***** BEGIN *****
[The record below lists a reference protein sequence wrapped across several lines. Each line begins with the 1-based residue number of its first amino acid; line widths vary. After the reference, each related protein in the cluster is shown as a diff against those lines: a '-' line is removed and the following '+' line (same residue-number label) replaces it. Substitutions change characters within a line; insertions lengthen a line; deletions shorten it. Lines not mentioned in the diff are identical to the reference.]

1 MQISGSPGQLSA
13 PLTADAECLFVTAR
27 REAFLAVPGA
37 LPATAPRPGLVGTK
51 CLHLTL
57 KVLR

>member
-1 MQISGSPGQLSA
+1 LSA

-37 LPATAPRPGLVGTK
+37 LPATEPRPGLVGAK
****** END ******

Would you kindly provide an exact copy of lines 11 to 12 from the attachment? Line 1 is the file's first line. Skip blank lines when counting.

-37 LPATAPRPGLVGTK
+37 LPATEPRPGLVGAK